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Number Properties - Highest Power in Factorials

This standalone topic accounts for some of the trickiest questions on standardised tests. We will discuss the concept with the help of an example since it will be easier to see that will make it easier to see what we mean by "highest power in factorials".

 

Example: If 2^k is a factor of (10!), what is the greatest possible value of k?

 

2^k is a factor of 10! We need to find the maximum value of k. This means we need to find the total number of 2s in 10!

Let’s begin by writing down 10! to understand the question: 1*2*3*4*5*6*7*8*9*10

Of the numbers above, the following numbers have 2 as a factor: 2, 4 (two of them), 6, 8 (three of them) and 10

Total number of 2s in 10! Is 1 + 2 + 1 + 3 + 1 = 8

Easy enough, right? Yes, it is! Problems arise when we are dealing with relatively bigger numbers, say number of 2s in 40! or 80! etc.

I will now give you the method of solving any such question quickly. Subsequently, I will discuss the logic behind the method.

 

Example: If 2^k is a factor of (10!), what is the greatest possible value of k?
 

METHOD:

 

Step 1: 10/2 = 5 (Divide 10 (obtained from 10!) by 2 (obtained from 2^k))

 

Step 2: 5/2 = 2 (Divide 5 (obtained from step 1) by 2 and ignore everything after the decimal)

 

Step 3: 2/2 = 1 (Divide 2 (obtained from step 2) by 2)

Now, the quotient of this step i.e. 1 is less than the divisor i.e. 2, hence stop dividing

 

Step 4: Add all the quotients obtained: 5 + 2 + 1 = 8 

The greatest possible value of k is 8.
 

LOGIC:

10! = 1*2*3*4*5*6*7*8*9*10

Each alternate number in the product above will have a 2. Out of 10 numbers, 5 numbers will have a 2. Hence Step 1: 10/2 = 5
These 5 numbers are 2, 4, 6, 8, 10. Each of these numbers give us a 2, therefore we have five 2s as of now.
Now out of these 5 numbers, every alternate number will have another 2 since it will be a multiple of 4 Hence Step 2: 5/2 = 2
These 2 numbers are 4 and 8. Both of these numbers give us another 2, therefore we have two more 2s.
Out of these 2 numbers, every alternate number will have yet another 2 because it will be a multiple of 8. 

 

Hence Step 3: 2/2 = 1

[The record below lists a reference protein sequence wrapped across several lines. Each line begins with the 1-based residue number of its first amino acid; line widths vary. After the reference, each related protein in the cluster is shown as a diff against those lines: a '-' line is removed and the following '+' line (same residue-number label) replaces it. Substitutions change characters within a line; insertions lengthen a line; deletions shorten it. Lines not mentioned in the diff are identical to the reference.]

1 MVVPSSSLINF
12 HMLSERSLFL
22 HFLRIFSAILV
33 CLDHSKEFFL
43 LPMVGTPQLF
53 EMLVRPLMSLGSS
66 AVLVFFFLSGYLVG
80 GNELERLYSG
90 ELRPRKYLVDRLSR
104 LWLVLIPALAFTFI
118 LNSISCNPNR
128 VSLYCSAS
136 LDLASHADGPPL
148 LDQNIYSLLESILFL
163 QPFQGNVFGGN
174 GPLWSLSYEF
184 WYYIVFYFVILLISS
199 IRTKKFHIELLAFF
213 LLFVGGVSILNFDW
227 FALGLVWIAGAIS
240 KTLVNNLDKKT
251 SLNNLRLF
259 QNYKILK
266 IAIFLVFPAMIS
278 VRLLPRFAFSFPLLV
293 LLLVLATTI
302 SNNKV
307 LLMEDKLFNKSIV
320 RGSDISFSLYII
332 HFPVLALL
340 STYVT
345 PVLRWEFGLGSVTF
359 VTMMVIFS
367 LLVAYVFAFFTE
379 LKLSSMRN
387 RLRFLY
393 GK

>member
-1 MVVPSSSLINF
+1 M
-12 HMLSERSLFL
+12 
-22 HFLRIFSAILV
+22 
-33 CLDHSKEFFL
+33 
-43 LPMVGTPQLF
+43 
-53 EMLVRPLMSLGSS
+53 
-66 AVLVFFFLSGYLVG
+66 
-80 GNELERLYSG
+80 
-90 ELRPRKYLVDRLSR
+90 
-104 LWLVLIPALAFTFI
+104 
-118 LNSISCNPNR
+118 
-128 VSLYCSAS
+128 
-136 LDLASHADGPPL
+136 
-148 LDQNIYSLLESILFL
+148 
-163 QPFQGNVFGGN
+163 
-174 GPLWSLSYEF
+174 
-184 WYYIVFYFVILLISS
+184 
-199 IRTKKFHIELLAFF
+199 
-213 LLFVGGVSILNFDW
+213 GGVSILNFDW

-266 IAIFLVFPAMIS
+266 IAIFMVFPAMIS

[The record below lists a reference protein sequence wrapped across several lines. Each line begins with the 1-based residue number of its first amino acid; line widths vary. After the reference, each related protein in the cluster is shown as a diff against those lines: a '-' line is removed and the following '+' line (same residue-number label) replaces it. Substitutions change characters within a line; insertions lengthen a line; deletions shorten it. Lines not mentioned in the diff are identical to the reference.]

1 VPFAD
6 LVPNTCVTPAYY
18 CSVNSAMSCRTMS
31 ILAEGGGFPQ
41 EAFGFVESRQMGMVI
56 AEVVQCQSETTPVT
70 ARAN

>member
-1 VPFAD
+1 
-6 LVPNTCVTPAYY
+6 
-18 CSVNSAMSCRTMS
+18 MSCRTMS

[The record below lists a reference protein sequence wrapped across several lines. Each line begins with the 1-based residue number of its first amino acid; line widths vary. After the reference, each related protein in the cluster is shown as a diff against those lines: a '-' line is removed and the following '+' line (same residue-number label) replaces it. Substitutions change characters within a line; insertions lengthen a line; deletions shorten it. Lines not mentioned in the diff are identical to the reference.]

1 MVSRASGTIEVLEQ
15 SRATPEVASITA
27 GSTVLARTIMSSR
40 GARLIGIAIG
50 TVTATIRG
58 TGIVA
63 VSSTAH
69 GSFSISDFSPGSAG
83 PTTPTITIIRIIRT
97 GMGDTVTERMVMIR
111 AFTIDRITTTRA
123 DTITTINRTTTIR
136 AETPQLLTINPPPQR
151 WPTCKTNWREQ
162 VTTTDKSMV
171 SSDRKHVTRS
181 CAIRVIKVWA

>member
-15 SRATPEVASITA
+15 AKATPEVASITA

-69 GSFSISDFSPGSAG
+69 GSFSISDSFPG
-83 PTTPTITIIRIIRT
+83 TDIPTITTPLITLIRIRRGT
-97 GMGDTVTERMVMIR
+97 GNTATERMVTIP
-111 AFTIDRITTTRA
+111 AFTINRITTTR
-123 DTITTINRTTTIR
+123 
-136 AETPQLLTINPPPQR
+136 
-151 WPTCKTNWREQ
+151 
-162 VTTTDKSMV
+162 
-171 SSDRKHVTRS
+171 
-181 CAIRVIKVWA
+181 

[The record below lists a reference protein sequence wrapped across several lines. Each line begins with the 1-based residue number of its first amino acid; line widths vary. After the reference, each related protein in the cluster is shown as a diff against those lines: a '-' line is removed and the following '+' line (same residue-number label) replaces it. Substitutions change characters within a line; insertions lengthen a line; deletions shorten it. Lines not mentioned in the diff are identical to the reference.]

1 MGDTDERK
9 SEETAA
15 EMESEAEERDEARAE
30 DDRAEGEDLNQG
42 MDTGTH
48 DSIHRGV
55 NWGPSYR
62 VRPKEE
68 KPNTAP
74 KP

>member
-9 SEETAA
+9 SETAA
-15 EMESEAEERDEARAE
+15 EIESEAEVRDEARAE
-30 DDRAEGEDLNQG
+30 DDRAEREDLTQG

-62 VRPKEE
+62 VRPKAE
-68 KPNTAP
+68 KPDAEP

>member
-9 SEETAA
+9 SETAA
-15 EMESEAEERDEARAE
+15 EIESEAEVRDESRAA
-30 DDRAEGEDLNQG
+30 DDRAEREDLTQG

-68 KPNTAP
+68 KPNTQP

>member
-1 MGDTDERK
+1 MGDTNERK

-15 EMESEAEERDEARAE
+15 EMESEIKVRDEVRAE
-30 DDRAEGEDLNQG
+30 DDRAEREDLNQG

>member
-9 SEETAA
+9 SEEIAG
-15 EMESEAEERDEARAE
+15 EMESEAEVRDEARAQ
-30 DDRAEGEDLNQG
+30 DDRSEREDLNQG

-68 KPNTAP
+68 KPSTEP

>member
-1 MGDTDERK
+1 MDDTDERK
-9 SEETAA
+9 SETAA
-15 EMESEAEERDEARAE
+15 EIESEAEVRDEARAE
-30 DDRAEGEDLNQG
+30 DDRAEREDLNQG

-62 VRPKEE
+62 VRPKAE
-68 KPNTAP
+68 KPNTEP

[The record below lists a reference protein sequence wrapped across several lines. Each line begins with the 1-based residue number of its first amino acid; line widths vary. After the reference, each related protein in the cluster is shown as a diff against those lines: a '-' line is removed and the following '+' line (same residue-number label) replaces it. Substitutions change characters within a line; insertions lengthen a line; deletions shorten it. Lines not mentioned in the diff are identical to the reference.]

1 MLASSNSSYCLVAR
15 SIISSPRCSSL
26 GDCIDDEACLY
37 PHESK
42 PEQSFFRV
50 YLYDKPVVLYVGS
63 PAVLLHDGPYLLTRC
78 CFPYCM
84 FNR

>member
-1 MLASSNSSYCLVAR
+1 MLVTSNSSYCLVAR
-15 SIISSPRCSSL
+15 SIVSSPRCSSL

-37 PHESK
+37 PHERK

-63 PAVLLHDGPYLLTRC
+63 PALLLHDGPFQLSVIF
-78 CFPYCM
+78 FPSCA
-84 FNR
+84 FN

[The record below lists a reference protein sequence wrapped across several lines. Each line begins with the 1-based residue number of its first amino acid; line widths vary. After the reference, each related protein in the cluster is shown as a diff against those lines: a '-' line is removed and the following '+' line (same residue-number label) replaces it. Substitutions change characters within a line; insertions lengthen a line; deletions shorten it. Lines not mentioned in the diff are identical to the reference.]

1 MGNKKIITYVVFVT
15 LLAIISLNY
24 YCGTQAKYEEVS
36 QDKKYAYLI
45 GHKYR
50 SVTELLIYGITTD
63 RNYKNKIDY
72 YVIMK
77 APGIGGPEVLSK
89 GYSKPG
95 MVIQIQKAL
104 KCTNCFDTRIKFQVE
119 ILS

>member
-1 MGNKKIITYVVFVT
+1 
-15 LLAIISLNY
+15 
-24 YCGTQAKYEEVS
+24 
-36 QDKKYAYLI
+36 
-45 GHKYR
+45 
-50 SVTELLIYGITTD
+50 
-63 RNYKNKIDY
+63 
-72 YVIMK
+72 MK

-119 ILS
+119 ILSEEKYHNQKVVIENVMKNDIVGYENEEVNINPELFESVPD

This single number is 8. It gives us one more 2.
 

Now, all 2s are accounted for. Just add them 5 + 2 + 1 = 8 (Hence Step 4)

These are the number of 2s in 10!.
 

Similarly, you can find maximum power of any prime number in any factorial.

Let’s quickly run through a few questions to grasp the concept properly.

 

Question: If 3^k is a factor of (122!), what is the greatest possible value of k?

 

Solution:

 

Step 1: 122/3 = 40

 

Step 2: 40/3 = 13

 

Step 3: 13/3 = 4

 

Step 4: 4/3 = 1

 

Step 5: 40 + 13 + 4 + 1 = 58

 

Greatest possible value of k is 58.

 

Question: If 4^k is a factor of (122!), what is the greatest possible value of k?

 

Solution: 4 is not a prime number but to get the number of 4s in 122!, we can find the number of 2s and half it.

 

Step 1: 122/4 = 30

 

Step 2: 30/4 = 7

 

Step 3: 7/4 = 1

 

Step 4: 30 + 7 + 1 = 38

 

Total number of 2s is 38 so total number of 4s is 19. Greatest possible value of k is 19.

 

Question: If 6^k is a factor of (40!), what is the greatest possible value of k?

 

Solution: 6 is not a prime number but we make a 6 by multiplying 2 with 3. To get the number of 6s in 40!, we just need to find the number of 3s because the number of 3s will be fewer than the number of 2s. If you are a little confused, don’t worry. Look at the solution given below.

 

Let’s find the number of 2s in 40!

 

Step 1: 40/2 = 20

 

Step 2: 20/2 = 10

 

Step 3: 10/2 = 5

 

Step 4: 5/2 = 2

 

Step 5: 2/2 = 1

 

Step 6: 20 + 10 + 5 + 2 + 1 = 38

 

Total number of 2s is 38.

 

Let’s find the number of 3s now.

 

Step 1: 40/3 = 13

 

Step 2: 13/3 = 4

 

Step 3: 4/3 =1

 

Step 4: 13 + 4 + 1 = 18

 

Total number of 3s is 18. 

 

To make a 6, you need one 2 and one 3. In 40!, you have 38 2s but only 18 3s. So you can make only 18 6s. Therefore, maximum value of k is 18. It is obvious that the total number of a higher prime will be less than the total number of a smaller prime. Hence you didn’t even need to find the number of 2s here.


Usually, the greatest prime number will be the limiting condition, but not always.

Think what happens when we need to find the greatest power of 12 in 40!

30/3 = 10

10/3 = 3

3/3 = 1

Total number of 3s = 14

30/2 = 15

15/2 = 7

7/2 = 3

3/2 = 1

Total number of 2s = 26

But to make a 12, we need two 2s and one 3. Hence, out of 26 2s, we can make only 13 12's.

Therefore, the maximum power of 12 in 30! is 13.

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